Tuesday, December 02, 2008

Does Preaching Have a Future?

That's the question David Jackman of Proclamation Trust asks and answers in this excellent article. (HT: UA)

Colin has abstracted Jackman's pleas:

1. Get rid of the idea that we have to make the text relevant.
2. Go back and work hard on the text, to find out what it meant to its first hearers or readers.
3. Make sure the original context determines your contemporary application.
4. Set the passage also in its wider Biblical theological context.
5. Focus your understanding and purpose in key sentences.
6. Develop a clear programme.
7. Study your congregation.
8. Apply the truth to the whole person.
9. Make your language count.
10. Pray for the Holy Spirit to blow his life-giving breath through it all and to do the gracious and powerful work of which only he is capable.

3 comments:

Keith Walters said...

Thanks for the summary. I do think that relevance gets a bad rap. I agree that we do not have to make the text relevant; it already is. But the point is that the text is relevant and I would argue that most congregations do not perceive why it is relevant. In those cases I would argue that it is the task of the preacher to explain the text’s meaning and its relevance to the congregation.

Tom said...

Amazing! I was taught what Jackman espouses at Westminster in the 1970s.

Concerned Church Member said...

Thabiti,

Hello, brother! A question for you-- I am currently in a dialogue with an elder in my church who does not believe that traditional, "monologue-style" preaching is the "preaching" that is modeled and recommended in the New Testament. He believes that a conversation in which the Gospel is shared is a form of preaching. He also believes that preaching could simply be reading a book of the Bible, even possibly on Sunday mornings, without any additional explanation or application. He is, at least in principle, open to the idea of "dialogical" preaching, in which more than one person is allowed to speak. He also thinks that preachers, in general, should be aiming for shorter messages, as in 15-25 minutes.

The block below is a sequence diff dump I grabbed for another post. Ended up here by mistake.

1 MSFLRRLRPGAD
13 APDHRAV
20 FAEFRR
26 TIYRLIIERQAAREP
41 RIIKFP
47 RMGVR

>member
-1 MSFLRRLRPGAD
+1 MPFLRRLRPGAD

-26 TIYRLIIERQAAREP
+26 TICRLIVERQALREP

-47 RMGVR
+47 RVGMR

Our church is a "9 Marks-friendly" church, and as such, officially holds to expositional preaching as the first of those nine marks. This man says that he firmly believes in expositional preaching, as a way of "heralding the Biblical Gospel" (which is how he defines "preaching," rather than as a monologue-style sermon), but that he simply has different beliefs from other elders in the church, as to its "context, look, and length."

Do you have any recommendations as to how I could answer his points about expositional preaching? I am unsure of how to proceed in this conversation, because I have never faced a situation in which one leader has held such divergent views from the others on a subject that I believe is so vital to the healthiness of a church. I have encouraged him to share his views with the other leaders at our church, but he is reticent, not wanting to "offend" them. At the same time, he is speaking to me, and to others in the congregation, about some of his views, and I feel uneasy and don't know what to do. I respect this man, as an elder in the church, and I want to submit to his leadership, but I am not sure what that should look like in this situation. Could you help a brother out here, if possible? :-) Your counsel would be very much appreciated!